A group of Apple employees has written a petition asking for an investigation into the hiring of Antonio García Martínez — a former Facebook product manager and author of the book Chaos Monkeys.
In the petition, the employees expressed concern about García Martínez’s views on women and people of color. His hiring “calls into question parts of our system of inclusion at Apple, including hiring panels, background checks, and our process to ensure our existing culture of inclusion is strong enough to withstand individuals who don’t share our inclusive values,” they write.
García Martínez, who has also written for Wired, was the product manager for Facebook’s ad targeting team from 2011 to 2013. Most of the things the Apple employees have expressed concern about come from Chaos Monkeys itself. (The book is dedicated to “all my enemies.”) The autobiography traces García Martínez going from Wall Street to Silicon Valley. García Martínez has described the book as “total Hunter S. Thompson/Gonzo mode.” The employees, in the petition, view it differently: they say it’s racist and sexist.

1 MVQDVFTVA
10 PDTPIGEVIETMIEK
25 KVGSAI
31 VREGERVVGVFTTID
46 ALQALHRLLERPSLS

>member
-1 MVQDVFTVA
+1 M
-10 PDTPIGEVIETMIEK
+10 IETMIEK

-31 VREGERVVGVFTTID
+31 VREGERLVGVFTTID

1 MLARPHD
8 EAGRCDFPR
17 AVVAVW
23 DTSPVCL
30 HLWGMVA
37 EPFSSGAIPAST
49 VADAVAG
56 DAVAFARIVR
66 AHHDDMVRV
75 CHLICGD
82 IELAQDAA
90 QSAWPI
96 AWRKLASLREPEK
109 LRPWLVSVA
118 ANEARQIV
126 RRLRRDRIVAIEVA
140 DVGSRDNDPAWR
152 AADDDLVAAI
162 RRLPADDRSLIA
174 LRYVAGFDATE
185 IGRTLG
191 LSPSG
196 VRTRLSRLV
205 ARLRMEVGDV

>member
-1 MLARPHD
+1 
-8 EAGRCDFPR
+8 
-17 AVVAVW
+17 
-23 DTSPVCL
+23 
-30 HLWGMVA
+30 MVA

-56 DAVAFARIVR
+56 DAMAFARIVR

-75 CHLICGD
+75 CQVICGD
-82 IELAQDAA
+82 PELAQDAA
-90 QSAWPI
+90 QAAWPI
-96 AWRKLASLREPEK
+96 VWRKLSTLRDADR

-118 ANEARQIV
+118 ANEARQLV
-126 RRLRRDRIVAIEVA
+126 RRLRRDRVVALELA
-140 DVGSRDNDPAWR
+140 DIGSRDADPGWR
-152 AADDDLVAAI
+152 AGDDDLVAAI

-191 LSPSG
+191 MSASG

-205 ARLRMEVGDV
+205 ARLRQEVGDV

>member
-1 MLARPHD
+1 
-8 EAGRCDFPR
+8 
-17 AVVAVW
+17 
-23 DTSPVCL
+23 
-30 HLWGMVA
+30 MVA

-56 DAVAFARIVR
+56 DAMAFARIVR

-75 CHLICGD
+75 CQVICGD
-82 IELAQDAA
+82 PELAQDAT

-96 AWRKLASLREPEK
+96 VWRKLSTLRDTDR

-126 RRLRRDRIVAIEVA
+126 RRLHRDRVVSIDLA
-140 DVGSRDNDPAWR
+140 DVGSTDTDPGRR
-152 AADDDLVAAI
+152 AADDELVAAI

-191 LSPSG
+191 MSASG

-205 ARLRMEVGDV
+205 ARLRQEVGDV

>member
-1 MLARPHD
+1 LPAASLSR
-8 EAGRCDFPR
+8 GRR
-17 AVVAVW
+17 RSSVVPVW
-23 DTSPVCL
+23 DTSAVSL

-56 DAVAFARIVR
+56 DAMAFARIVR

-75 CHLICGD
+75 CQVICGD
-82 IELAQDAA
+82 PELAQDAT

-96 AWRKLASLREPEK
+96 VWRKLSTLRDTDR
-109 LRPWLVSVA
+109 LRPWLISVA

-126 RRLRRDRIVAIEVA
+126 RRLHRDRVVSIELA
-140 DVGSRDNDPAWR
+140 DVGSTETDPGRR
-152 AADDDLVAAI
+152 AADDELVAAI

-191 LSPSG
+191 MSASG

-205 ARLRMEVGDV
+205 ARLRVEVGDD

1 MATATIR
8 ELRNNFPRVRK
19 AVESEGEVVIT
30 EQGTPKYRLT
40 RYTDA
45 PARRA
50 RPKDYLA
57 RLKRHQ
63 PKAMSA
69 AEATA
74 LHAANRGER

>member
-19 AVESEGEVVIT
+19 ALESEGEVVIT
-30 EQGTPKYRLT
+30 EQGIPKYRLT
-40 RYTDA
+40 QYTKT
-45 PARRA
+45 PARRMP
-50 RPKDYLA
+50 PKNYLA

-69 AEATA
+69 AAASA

One screenshot from the book that has been circulating on Twitter calls women in the Bay area “soft and weak, cosseted and naive despite their claims of worldliness, and generally full of shit.”
“It’s so exhausting being a woman in tech; sitting opposite men who think because of my gender, I am soft and weak and generally full of shit,” wrote an Apple employee on Twitter, drawing attention to the quote. “It’s not even worth it to say I have worked relentlessly for every accomplishment I have.” The tweet also contained a screenshot of the passage in question.
Silicon Valley has consistently had a white, male workforce. There are some in the Valley, such as notorious ex-Googler James Damore, who suggest this is because women and people of color lack the innate qualities needed to succeed in tech. But wave after wave of sex discrimination lawsuits tell a different story: that underrepresented groups have been prevented from succeeding.
At Apple, women make up 40 percent of the workforce but only 23 percent of the research and development teams, according to the company’s most recent diversity report. Half of the workforce is white, and 27 percent is Asian. “Across Apple, we’ve strengthened our long-standing commitment to making our company more inclusive and the world more just,” reads the header on the website containing the report. “Where every great idea can be heard. And everybody belongs.”
Here’s the full text of the letter, which began circulating today (emphasis theirs):
Apple did not immediately respond to a request for comment from The Verge.